I get migraines
I had my first migraine when I was 17.
The migraines didn't reach their peak till my early 20s when they were full-on bilateral. I was sensitive to light and sound and had intense nausea. My doctor, at the time, said this was a classic migraine.
My 2 remedies for migraines were Excedrin and lemon lime Gatorade. Usually within 30 minutes to a few hours, I was feeling better. Eventually I was prescribed Imitrex which worked quickly but made me feel weak and tired. But I got used to the side effects and preferred them over the migraine.
I still get migraines and they are almost always on the right side and hurt especially around my forehead and sinuses. Here are the ways I deal with them:
Currently I take 2 preventative treatments-- Lo Loestrin birth control, and 500 mg of chelated magensium. My abortive (don't you love that word) medications are Imitrex or Excedrin. I have never found ibuprofen or naproxen to help with migraine pain.
My doctor has also prescribed me Topamax, which is a preventative drug, which did nothing for me.
I have also seen an ENT and he confirmed with a CAT scan it's not a sinus issue.
I've also tried:
downward dog position
Vicks or Icy Hot under my nose
icing my hands and feet
soda with caffeine
using a neti pot
taking a walk
eating a burger- specifically from Five Guys
refined sugar-free diet
Sometimes none of these methods work, sometimes all of them work in some way. My goal is preventing or treating the migraine without overly drugging myself.
A few things I haven't tried:
peppermint essential oil
I'll probably pick up some peppermint essential oil this week and see if that helps any, since it's cheap and doesn't require a doctor.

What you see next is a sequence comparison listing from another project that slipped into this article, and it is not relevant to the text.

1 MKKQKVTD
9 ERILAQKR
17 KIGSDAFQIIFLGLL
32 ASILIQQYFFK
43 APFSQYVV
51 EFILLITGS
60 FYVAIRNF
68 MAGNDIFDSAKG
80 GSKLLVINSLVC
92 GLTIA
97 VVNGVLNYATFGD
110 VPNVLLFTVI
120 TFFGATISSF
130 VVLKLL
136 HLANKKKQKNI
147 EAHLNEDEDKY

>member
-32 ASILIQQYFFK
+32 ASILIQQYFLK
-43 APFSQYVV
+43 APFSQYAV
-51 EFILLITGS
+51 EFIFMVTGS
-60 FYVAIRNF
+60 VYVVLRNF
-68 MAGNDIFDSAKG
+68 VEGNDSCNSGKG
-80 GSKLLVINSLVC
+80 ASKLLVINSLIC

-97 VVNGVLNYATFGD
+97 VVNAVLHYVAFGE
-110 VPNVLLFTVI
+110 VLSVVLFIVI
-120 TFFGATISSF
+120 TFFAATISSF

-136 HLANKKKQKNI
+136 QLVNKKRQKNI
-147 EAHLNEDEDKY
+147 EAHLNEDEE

Oh, and Botox. I can't forget Botox.
More than a few people have suggested Botox. I'm not against it, but I want to make sure I don't end up with a tight, shiny crazy forehead. I think most people would see the anti-aging effects of Botox as a bonus (Botox paralyzes the muscles around the forehead and prevents migraines) but I have no current plans to interfere with my face's aging process with needles or a scalpel.
Sometimes I'll have 8 days straight of migraines. This is when I feel like I live in a migraine fog. They'll go away, then they'll come back hours later or in the middle of the night, or in the wee hours of the morning. I've learned where all the pressure points are on my face and hands and can deal with the pain while the medicine is working.
This is really the heart of the migraine- dealing with the pain while the medicine may or not kick in. Even in the "best" scenario for this, which is a cool, dark room lying down, I have to constantly locate my pressure points on my sinuses with my fingers, curl up a certain way, and try not to throw up. I have to remind myself it will pass, I will feel better, this isn't my first rodeo, I'll be ok. It's exhausting.
I've been to the ER twice for a migraine. The first time they gave me an IV of some pain meds which knocked the migraine out of me in minutes. The second time they gave me 2 injections of something. No idea what they were of.
I don't dig the chronic pain label because I have shit to get done in my life and making excuses why I can't achieve my goals is lame. It's true I will have to unexpectedly miss events or cut things short because of my pain, but I really muscle through most of it and am proactive at trying to identify how to prevent the attacks.
I recently downloaded an app called Migraine Buddy, which tracks my migraines and hopefully will help me spot the triggers.
Also I learned this word today from migraine.com:
“Postdrome” is the official term for that wrung out, exhausted, headachy feeling migraineurs experience after the most painful and intense phase of their migraine attack has passed.
AKA the migraine hangover. All this time, I never knew it had a name.
I'll leave you with this which I found all too true-- though usually given with good intentions, migraine advice can be annoying.